By Mr. J McGlashan FRCS
Globus – Latin for ball – describes the sensation of something in the throat. Globus pharyngis – ball in the throat – is the name given to the condition when this is the major symptom and no other serious abnormality is found. The terms are however often used loosely and interchangeably.
Incidence – Age
The true incidence is not known but many people have experienced this feeling most usually associated with strong emotions – ‘it brought a lump to my throat’. In one study it was the reason for referral to an Ear, Nose and Throat Department in 4% of cases. It can affect people of all ages although it is uncommon in children. In another study it was shown to affect more women than men less than 50 years of age but the sexes equally over this age.
Relevant Applied Anatomy And Physiology
The exact mechanism for globus is not known and may be different in different individuals. The brain perceives this sensation of a lump or something in the throat but often medical examination and tests do not reveal any physical abnormality. Some cases are probably due to increase tension in the muscles of the throat, others due to irritation or swelling of the lining of the throat and others from altered perception or awareness of the throat.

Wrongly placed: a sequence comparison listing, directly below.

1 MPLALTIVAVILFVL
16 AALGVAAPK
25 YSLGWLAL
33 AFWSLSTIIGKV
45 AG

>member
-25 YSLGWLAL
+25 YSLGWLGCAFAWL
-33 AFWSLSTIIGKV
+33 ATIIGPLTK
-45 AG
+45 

The exact cause of globus is not known and some of the medical studies in the literature have given confusing and contradictory results. Some cases are made worse or associated with:
Larygopharrngeal reflux (LPR or ‘silent reflux’) is a relatively newly recognized condition in which the stomach contents reflux up to the level of the larynx (voice box). It differs from classical gastroesophageal reflux in that it is not always associated with heartburn but can be associated with chronic (lasting a long time) throat clearing, phlegm in the throat and changes in the voice.
Cervical Spondylitis – Arthritis in the Neck
Cervical spondylitis is a very common condition and not all sufferers get globus. However some probably suffer from increased muscle tension in the neck and around the larynx causing globus.
Goitre – Enlargement of the Thyroid Gland
General enlargement, nodules and inflammation in the thyroid gland are quite common and can occasionally cause a globus sensation. More often it can also be a coincidental finding.
Patients taking diuretics (‘water tablets’ usually prescribed for high blood pressure), ACE inhibitors (a specific type of drug taken for high blood pressure and heart failure) and antimuscarinics (a group of drugs used in a diverse of variety of conditions such as irritable bowel, urinary problems and psychiatric conditions) can have irritating or drying effects on the throat and occasionally cause a globus sensation.
Anxiety and Depression
Patients are naturally worried that there is a serious cause for the globus sensation frequently fearing they may have cancer. Fortunately throat cancer is extremely uncommon particularly in people who do not smoke or drink excessively and most cases are obvious from other associated symptoms or on examination.